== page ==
Last Wednesday saw Joe Biden sworn in as the 46th President of the United States, a sigh of relief for many Americans and observers around the world after four years of Trumpian chaos.
Three of the five living former presidents attended the ceremony: Bill Clinton, George W. Bush and Barack Obama, under whom Biden served as the 47th Vice President of the United States. Obama, one of the youngest men to have ever held the office, has lent into the ‘elder statesman’ role quite effortlessly, and for many remains a paragon of style and ‘cool’.
Indeed, Obama cut a dapper figure during Biden’s inauguration, right down to his watch. Eagle-eyed watch fans were quick to spot Obama’s intriguing choice in wrist candy: a Rolex Cellini Time (ref. 50509), one of Rolex’s more obscure offerings and one of the most misunderstood collections in their repertoire.
We’ve previously discussed the complexities of presidential watches here on DMARGE, and how most presidents have quite a conservative taste in timepieces. Some presidents splash out a bit when they leave office – Bill Clinton, for example, has quite the collection – and Obama’s Cellini is yet another example of how a president, once becoming a civilian, has ‘cut loose’ when it comes to their watch-wearing habits.
But there’s more than meets the eye when it comes to the Cellini, and it’s worth exploring how this understated watch speaks volumes about Obama’s character.
First introduced in the 60s as Rolex’s dress watch line and named after a famous Renaissance goldsmith and sculptor, the Cellini line has always been a bit of an anomaly. Not only is it a dress watch line from a brand that’s primarily known for its technical ‘tool’ watches, but unlike Rolex’s other product lines, the Cellini line is rather ill-defined. Models from the 60s and 70s like the King Midas and Danaos are rather avant-garde, whereas modern Cellinis are very conservative and restrained.
The Cellini line has always been overshadowed by Rolex’s more technical models such as the Air-King, GMT-Master and Submariner lines. Despite coming from the world’s most famous watch brand, they’re very much “if you know, you know” watches.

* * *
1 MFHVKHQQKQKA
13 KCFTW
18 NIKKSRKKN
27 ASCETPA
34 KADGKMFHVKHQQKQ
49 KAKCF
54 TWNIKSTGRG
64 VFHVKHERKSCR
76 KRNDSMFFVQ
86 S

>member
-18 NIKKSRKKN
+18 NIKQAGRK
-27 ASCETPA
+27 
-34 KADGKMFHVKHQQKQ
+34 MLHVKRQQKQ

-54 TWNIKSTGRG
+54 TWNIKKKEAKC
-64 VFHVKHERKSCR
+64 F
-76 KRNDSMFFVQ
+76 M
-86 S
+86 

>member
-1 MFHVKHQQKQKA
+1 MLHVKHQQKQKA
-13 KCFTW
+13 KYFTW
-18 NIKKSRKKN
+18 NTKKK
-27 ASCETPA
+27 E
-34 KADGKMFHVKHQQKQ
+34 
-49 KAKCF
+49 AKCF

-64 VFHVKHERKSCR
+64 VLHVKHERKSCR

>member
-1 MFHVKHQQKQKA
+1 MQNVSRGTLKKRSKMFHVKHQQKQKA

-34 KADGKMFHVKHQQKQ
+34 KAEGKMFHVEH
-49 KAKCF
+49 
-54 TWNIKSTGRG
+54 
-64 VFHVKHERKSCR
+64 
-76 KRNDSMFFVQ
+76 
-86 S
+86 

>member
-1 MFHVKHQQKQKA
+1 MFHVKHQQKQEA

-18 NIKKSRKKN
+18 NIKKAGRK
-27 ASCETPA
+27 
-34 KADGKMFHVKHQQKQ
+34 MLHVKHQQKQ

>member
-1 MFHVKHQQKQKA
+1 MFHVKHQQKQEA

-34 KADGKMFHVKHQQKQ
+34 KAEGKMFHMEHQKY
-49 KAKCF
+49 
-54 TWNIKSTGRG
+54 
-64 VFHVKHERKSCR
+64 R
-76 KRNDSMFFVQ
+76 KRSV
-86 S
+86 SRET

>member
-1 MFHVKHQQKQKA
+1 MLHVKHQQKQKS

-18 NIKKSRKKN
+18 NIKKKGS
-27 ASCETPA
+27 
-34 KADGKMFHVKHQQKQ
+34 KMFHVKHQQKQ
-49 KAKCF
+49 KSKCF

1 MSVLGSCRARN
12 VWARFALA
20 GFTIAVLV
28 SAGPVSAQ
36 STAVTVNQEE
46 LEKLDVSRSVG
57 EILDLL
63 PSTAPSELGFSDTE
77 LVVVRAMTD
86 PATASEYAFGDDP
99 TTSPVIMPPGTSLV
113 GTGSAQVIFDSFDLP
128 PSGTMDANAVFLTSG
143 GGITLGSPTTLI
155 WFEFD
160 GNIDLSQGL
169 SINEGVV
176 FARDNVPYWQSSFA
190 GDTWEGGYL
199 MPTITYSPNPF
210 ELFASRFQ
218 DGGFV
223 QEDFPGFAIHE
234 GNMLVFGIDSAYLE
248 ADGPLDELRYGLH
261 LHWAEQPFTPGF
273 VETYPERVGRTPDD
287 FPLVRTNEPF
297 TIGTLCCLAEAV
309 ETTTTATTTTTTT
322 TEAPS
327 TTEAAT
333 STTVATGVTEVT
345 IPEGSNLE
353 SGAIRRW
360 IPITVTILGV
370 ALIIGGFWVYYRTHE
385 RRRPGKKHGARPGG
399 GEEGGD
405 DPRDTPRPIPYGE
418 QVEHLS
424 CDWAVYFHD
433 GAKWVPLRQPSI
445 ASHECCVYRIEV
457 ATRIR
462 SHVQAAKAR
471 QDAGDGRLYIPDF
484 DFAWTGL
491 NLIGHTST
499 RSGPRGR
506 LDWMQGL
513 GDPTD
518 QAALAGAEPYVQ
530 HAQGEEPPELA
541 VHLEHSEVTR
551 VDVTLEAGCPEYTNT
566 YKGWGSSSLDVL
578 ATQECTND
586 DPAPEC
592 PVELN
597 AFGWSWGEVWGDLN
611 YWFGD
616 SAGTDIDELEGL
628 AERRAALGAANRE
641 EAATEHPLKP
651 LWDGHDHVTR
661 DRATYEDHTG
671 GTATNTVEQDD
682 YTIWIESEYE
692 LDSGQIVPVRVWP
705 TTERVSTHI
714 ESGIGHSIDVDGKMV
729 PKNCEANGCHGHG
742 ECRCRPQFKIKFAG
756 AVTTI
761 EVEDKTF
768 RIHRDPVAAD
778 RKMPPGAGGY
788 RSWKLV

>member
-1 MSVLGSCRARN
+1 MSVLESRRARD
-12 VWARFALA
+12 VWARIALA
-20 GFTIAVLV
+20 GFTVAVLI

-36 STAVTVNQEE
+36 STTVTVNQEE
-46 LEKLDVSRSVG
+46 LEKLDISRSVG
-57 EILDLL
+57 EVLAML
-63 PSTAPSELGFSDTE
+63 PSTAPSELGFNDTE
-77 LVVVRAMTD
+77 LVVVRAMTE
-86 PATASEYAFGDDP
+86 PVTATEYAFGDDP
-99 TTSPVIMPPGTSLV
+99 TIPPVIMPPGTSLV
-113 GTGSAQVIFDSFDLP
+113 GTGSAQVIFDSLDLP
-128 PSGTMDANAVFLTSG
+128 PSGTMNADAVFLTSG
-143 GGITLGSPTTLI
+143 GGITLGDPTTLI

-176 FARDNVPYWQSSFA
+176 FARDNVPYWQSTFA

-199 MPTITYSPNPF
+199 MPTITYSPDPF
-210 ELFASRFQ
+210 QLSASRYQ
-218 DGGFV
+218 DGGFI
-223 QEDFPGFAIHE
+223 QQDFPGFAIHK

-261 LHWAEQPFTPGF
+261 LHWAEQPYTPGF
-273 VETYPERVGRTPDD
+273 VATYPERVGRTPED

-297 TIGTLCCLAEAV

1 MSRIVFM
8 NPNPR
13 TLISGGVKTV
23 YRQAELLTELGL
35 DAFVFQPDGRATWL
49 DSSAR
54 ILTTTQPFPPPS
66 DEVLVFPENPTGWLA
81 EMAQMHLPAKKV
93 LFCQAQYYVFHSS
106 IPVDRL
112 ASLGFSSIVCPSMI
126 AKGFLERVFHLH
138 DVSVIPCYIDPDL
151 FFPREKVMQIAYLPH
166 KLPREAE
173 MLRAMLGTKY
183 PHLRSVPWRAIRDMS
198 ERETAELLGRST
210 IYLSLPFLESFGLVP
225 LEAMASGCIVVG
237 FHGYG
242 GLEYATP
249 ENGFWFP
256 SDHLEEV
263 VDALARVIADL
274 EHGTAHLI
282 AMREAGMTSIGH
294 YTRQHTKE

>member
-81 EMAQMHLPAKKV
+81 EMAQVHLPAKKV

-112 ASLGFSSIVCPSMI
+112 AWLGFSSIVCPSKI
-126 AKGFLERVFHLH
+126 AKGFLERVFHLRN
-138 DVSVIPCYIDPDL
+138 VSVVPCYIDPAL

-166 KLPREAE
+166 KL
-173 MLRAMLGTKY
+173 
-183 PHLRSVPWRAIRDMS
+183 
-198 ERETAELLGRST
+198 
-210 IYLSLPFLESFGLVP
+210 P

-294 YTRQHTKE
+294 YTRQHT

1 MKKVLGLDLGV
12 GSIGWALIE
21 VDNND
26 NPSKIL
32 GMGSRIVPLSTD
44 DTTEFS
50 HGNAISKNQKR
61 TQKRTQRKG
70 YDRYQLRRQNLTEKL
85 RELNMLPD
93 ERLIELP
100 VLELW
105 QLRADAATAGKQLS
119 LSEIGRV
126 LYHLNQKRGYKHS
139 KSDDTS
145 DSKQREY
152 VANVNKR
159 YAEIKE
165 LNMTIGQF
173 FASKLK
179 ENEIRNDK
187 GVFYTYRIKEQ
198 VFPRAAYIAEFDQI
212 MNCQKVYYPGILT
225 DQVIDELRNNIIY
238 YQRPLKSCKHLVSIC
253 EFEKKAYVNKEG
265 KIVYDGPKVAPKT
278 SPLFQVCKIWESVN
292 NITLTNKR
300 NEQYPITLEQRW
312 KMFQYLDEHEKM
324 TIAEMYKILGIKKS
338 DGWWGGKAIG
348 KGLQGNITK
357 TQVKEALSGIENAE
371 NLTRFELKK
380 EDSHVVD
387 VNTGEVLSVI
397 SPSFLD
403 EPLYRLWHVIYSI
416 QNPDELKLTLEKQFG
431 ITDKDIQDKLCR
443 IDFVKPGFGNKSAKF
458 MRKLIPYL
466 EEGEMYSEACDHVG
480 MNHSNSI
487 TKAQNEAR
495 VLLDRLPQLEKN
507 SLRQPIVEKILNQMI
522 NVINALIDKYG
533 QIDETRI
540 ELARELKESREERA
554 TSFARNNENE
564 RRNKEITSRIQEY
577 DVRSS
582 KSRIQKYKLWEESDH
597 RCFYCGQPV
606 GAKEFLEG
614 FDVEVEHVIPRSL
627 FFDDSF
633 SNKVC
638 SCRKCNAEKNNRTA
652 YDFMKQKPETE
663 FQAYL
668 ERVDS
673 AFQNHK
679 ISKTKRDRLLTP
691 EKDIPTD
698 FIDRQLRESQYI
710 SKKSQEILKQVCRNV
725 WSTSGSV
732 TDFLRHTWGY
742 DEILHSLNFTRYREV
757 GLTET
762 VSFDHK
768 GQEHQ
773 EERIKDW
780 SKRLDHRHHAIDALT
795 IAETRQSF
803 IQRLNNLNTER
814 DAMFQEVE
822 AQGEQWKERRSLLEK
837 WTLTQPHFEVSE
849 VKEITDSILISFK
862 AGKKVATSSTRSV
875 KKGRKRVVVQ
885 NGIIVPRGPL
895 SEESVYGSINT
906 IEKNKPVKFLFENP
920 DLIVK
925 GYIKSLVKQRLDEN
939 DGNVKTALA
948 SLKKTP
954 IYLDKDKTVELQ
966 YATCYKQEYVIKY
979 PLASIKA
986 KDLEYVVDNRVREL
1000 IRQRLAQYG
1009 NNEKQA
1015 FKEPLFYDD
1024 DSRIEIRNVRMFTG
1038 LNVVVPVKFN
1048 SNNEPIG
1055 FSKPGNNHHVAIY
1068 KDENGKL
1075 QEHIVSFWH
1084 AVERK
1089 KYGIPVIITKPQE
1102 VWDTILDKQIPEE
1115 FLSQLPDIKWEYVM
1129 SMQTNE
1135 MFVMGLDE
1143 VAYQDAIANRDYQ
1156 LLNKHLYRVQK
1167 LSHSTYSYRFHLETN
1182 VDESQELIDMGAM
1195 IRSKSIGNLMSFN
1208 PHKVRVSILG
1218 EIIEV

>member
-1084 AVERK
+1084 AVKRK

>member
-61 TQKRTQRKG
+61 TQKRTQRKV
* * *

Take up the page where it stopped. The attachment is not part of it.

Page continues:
Retailing for 21,500 AUD, Obama’s 39mm dress watch features no complications – it tells the time and that’s it – and would otherwise seem rather plain if you didn’t know it was made of 18ct white gold. It’s actually quite a famous watch and one of Obama’s favourites, the watch immortalised in art thanks to its appearance on his wrist in his official presidential portrait.
It’s an inspired choice and immediately sparks some questions. Why buy a dress watch from a tool watch brand? Why spend that sort of money on something so understated? What does the watch tell us about the man?
Investing in a Cellini shows that you’re focused on precision and quality rather than pomp and circumstance – emblematic of Obama’s character as a leader. It demonstrates a respect for tradition, yet a touch of individuality: US Presidents have long been associated with Rolex as a brand and consistently chosen to eschew flashy watches, so the Cellini follows in that tradition. But it’s also a unique, obscure choice that reflects Obama’s quietly revolutionary character. The Rolex Datejust that Biden wore for his inauguration sends a similar message.
More than anything, it shows that Obama has taste – something he’s always been renowned for, from his impeccable taste in modern music to his crisp fashion sense.
Obama was in many ways a highly conventional president and statesman. But as the first African-American president, Obama will always be unique. His Cellini is the same: it’s a highly traditional dress watch from a highly unconventional brand. The more you think about it, the more you realise how well the Cellini suits Obama.
Hopefully Obama’s endorsement of the Cellini will see more watch fans expand their horizons and take a second look at Rolex’s most underappreciated collection.